I can’t quite believe that at this time two years ago, I had just finished my Oxford interviews. It feels such a long way in the past, but as I’ve met some of the interview candidates this week, it’s remarkable how quickly the feelings of anxiety and ‘what-is-the-interviewer-thinking?!’ come flooding back.

This year, though, I’m on the other side. I’m the cool, calm, collected second-year who just strolls through college, knowing all the door codes. I’m the one who sits down confidently in hall with an air of authority. I like to think so, anyway. At the very least I (albeit maybe tenuously), somewhat resemble those first and second-years that I remember meeting during my interviews. I’m also the girl who doesn’t appear to be embarrassed to run only towel-clad through college to get to the showers (interviewees – the same will happen to you).

The strangest thing I’ve noticed so far is how serious everybody is. I came to interviews expecting not to get in and planning to have a fun couple of days experiencing student life, seeing what other potential linguist were like and possibly even doing my Christmas shopping! These 17-year-olds seem so intent on mapping out their future that it puts me to shame. Perhaps eighth-week apathy is still lingering, but I could definitely do with a bit of what they’re having. Gone are the evenings chilling with and getting to know other interviewees in the JCR or a coffee shop and instead, more and more people are spending time in their rooms, worrying about what awaits them the next day. I’m not saying that interviews aren’t a big deal, but they’re also the best university taster you’ll get, apart from a summer school like UNIQ. At interviews you really do get to meet a huge variety of people and the chance to spend a few days living and working in a real student environment. It’s also a final check to see if Oxford’s the kind of place you’ll want to spend the next couple of years in.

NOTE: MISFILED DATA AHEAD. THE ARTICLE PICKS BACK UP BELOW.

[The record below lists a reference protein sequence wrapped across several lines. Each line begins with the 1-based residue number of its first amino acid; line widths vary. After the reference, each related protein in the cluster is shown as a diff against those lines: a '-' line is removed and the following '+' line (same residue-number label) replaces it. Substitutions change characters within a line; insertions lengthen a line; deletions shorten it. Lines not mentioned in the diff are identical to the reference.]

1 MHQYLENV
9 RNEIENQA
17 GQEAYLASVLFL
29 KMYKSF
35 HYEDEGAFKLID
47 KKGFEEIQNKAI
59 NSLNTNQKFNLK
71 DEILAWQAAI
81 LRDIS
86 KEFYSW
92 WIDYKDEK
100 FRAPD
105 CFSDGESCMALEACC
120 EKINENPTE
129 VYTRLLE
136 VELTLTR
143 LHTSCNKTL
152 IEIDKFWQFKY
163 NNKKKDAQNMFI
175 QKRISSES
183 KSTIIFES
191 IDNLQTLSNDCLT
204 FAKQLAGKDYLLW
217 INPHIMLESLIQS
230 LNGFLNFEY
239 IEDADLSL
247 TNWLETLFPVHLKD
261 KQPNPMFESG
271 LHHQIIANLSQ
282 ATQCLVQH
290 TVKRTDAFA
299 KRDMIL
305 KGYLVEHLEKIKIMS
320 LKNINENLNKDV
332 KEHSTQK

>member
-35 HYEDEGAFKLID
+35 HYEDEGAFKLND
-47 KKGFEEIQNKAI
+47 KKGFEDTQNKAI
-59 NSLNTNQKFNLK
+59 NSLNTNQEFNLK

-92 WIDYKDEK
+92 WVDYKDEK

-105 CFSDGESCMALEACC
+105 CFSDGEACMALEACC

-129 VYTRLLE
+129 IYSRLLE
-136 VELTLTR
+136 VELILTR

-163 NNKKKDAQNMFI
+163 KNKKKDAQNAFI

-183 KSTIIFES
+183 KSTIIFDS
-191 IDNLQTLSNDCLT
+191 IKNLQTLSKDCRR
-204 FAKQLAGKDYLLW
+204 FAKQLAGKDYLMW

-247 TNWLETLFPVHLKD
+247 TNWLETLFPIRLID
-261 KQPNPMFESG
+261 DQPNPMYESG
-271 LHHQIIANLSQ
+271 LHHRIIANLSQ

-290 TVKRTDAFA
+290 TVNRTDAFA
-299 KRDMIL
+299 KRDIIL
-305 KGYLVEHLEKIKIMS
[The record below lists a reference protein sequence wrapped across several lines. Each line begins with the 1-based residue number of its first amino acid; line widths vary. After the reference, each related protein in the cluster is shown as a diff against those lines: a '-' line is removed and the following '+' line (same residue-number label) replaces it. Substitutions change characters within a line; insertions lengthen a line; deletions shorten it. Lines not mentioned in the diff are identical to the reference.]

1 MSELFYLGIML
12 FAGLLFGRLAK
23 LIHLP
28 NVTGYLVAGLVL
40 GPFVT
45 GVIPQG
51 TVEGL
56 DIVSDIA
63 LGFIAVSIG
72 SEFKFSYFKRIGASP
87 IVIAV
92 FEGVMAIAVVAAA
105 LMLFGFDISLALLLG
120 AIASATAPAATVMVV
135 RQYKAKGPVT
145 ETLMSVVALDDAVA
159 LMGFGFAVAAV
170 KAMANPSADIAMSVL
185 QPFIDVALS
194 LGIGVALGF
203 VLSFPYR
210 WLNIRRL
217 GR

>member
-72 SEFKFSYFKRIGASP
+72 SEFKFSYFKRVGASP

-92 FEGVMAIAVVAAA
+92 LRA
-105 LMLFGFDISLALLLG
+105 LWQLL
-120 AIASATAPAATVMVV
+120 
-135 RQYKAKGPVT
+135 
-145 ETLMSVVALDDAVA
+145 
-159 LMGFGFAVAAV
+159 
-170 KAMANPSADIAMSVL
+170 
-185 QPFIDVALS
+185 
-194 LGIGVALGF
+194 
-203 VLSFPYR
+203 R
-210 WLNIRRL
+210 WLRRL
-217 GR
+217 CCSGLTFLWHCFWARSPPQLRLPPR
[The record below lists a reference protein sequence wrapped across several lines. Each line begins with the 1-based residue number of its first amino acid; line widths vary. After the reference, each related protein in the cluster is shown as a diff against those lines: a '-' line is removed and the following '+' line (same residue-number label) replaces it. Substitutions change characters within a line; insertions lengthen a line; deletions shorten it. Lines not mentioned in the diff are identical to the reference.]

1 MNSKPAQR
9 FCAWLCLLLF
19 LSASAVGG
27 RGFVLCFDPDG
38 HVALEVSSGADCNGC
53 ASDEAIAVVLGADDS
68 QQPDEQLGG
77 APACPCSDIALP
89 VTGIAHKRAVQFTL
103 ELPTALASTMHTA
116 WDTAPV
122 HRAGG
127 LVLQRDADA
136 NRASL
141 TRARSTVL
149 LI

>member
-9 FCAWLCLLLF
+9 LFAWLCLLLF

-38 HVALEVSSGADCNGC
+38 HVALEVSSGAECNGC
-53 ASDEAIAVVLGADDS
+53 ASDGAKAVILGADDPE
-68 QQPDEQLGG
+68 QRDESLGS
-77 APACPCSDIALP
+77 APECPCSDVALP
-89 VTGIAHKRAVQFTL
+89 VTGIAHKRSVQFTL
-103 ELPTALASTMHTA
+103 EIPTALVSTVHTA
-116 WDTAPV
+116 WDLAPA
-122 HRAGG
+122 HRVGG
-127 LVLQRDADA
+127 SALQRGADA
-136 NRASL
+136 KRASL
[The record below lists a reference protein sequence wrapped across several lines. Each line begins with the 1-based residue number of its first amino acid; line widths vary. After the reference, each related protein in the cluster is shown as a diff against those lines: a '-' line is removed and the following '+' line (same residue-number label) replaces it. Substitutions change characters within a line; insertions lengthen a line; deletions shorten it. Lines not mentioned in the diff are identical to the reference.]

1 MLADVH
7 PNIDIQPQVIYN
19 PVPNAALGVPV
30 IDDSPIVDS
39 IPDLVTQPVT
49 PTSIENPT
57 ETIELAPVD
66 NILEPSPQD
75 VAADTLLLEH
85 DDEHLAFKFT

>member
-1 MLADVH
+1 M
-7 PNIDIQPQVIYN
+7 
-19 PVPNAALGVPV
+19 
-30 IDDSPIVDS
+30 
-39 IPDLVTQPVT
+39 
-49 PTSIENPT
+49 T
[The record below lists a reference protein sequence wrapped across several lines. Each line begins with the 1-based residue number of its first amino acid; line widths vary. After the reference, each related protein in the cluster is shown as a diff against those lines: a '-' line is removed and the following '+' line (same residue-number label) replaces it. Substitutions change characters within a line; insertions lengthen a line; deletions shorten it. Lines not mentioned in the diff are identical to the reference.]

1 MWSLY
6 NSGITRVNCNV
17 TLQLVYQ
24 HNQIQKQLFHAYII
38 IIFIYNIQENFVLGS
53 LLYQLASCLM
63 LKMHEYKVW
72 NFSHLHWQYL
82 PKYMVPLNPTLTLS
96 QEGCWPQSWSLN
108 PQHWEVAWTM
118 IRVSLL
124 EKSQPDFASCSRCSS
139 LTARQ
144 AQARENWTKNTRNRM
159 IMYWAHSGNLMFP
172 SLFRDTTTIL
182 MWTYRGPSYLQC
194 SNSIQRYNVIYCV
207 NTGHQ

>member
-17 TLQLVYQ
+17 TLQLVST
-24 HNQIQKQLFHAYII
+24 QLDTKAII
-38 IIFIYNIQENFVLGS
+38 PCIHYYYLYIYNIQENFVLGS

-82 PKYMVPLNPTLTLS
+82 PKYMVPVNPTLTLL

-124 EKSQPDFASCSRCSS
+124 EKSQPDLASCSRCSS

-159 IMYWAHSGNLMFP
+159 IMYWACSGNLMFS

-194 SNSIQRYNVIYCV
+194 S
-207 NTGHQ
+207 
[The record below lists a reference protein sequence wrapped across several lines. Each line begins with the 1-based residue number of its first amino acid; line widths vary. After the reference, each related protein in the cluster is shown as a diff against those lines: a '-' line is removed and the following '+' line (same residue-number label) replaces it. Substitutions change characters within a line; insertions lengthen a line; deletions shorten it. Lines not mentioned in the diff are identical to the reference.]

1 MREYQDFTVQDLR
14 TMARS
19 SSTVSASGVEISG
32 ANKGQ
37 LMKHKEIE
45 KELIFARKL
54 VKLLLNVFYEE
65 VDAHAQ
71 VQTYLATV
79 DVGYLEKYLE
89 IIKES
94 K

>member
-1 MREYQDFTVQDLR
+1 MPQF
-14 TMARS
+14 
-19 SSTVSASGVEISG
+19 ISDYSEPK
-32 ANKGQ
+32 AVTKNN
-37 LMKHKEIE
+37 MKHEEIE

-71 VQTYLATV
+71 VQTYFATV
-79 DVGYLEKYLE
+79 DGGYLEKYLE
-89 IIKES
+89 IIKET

Thinking about it, there’s actually quite an age gap between the interviewees and I. So much, it seems, that this week I was mistaken for a politics tutor. Slightly rushed off their feet, the interview helpers had positioned (and then left), a nervous-looking politics candidate at the end of a corridor, with the promise that the interviewer would come out to collect him when it was time for the interview. This so happened to be the corridor on which my room, the only other room than the politics tutor’s, was also stationed. Meanwhile, thinking that three coffees in one morning is probably a bit too much on the caffeine side, I got up and left my room for the inevitable loo break. Unbeknownst to me, the young (and extremely smartly-dressed) interviewee thought that this was his time to shine. Apparently knowing absolutely nothing about his tutor (perhaps it would have been wise to Google him beforehand), this prospective politician presumed that I was he. Completely unaware of this guy (I had just had three coffees, after all), I smiled and tried to pass, at which point he leapt up, grabbed my hand and proceeded to shake it violently, all the while introducing himself. It was with great embarrassment that I had to let him down, but I don’t think anyone could have been quite as red-faced as he was. After offering his apologies, I tried to assure him that I would have done the same (I wouldn’t have), and that his handshake was going to make a great impression (if not on the interviewer’s mind, then definitely on his fingers). Thankfully, when I returned from my break, he had already gone in for his interview. I hope his encounter with me didn’t distract him from the task at hand; I’m fairly confident that as a future politician, he’ll have many more awkward meetings to come.